On Thursday, Judge H. Dickson Corbett listened patiently for almost two hours to the Windsor County GOP’s version of Lord of the Flies. But Corbett only needed to deliberate with Assistant Judge David Singer for 15 minutes before issuing a denial of his own.

Corbett rejected the five plaintiffs’ motion for a temporary restraining order to block MacGovern from going forward with a county GOP meeting that he has scheduled for Saturday in Windsor. At the meeting, he plans to hold another election for all county positions, including chair.

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“The Trump people have made it impossible for us to do our jobs,” MacGovern told me.

In the big picture, the squabbling is much ado about nothing. Windsor County’s legislative delegation is controlled by Democrats, and has been for years. That’s not expected to change in November.

So why write about the GOP soap opera?

On top of Thursday’s lengthy hearing being a waste of court time at taxpayers expense, it’s helpful to keep in mind what Tip O’Neill used to say: “All politics is local.”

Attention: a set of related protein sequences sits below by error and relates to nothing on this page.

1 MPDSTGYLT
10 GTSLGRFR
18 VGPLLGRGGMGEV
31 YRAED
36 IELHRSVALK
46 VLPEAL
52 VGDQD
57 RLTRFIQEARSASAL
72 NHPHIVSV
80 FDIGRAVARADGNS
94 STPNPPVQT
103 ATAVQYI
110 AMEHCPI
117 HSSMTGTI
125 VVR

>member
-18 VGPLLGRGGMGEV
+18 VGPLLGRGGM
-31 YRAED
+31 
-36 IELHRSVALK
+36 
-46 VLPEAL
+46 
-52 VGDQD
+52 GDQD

At a Jan. 6 meeting — the third anniversary of the attack on the U.S. Capitol — about 40 Windsor Republicans gathered at Martin Memorial Hall in Ascutney to stage their own election.

Lynn Baldwin, of Ludlow, was voted in unanimously as chairwoman. Murray was picked to be vice chairman. (Alleging the Oct. 18 vote was “improper,” a do-over was needed, Bucknam said.)

Vermont GOP Chairman Paul Dame refused to “recognize the results” of the Jan. 6 election, Murray testified.

The Murrays and Baldwin, along with Earl and Peggy Dionne were the plaintiffs in Thursday’s civil action against MacGovern and Dame.

Murray and his wife, Andrea, who is listed as a GOP “state committeewoman” in court filings, have led the effort to oust MacGovern. The couple moved to Weathersfield in 2020, after he retired from the Army.

August Murray ran for Weathersfield Selectboard in 2022, losing by four votes. Last September, he was appointed to fill a vacancy on the board.